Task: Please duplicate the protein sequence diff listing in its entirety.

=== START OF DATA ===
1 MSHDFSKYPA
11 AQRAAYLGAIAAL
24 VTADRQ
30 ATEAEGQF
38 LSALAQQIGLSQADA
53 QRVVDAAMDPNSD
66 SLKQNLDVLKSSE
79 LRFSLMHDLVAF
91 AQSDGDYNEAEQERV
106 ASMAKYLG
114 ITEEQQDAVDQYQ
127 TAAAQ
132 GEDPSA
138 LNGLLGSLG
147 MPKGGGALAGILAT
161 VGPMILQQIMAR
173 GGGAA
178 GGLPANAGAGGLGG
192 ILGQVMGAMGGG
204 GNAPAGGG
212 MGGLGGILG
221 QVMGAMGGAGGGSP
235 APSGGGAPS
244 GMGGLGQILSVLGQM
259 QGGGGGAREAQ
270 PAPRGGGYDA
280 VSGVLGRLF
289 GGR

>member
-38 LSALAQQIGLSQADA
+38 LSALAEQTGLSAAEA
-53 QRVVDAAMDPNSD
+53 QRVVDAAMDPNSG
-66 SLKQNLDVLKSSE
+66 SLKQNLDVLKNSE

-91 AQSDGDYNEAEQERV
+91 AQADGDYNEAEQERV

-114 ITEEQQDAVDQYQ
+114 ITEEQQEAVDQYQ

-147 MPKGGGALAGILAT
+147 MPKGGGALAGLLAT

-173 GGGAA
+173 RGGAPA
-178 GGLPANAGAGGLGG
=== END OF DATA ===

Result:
1 MSHDFSKYPA
11 AQRAAYLGAIAAL
24 VTADRQ
30 ATEAEGQF
38 LSALAQQIGLSQADA
53 QRVVDAAMDPNSD
66 SLKQNLDVLKSSE
79 LRFSLMHDLVAF
91 AQSDGDYNEAEQERV
106 ASMAKYLG
114 ITEEQQDAVDQYQ
127 TAAAQ
132 GEDPSA
138 LNGLLGSLG
147 MPKGGGALAGILAT
161 VGPMILQQIMAR
173 GGGAA
178 GGLPANAGAGGLGG
192 ILGQVMGAMGGG
204 GNAPAGGG
212 MGGLGGILG
221 QVMGAMGGAGGGSP
235 APSGGGAPS
244 GMGGLGQILSVLGQM
259 QGGGGGAREAQ
270 PAPRGGGYDA
280 VSGVLGRLF
289 GGR

>member
-38 LSALAQQIGLSQADA
+38 LSALAEQTGLSAAEA
-53 QRVVDAAMDPNSD
+53 QRVVDAAMDPNSG
-66 SLKQNLDVLKSSE
+66 SLKQNLDVLKNSE

-91 AQSDGDYNEAEQERV
+91 AQADGDYNEAEQERV

-114 ITEEQQDAVDQYQ
+114 ITEEQQEAVDQYQ

-147 MPKGGGALAGILAT
+147 MPKGGGALAGLLAT

-173 GGGAA
+173 RGGAPA
-178 GGLPANAGAGGLGG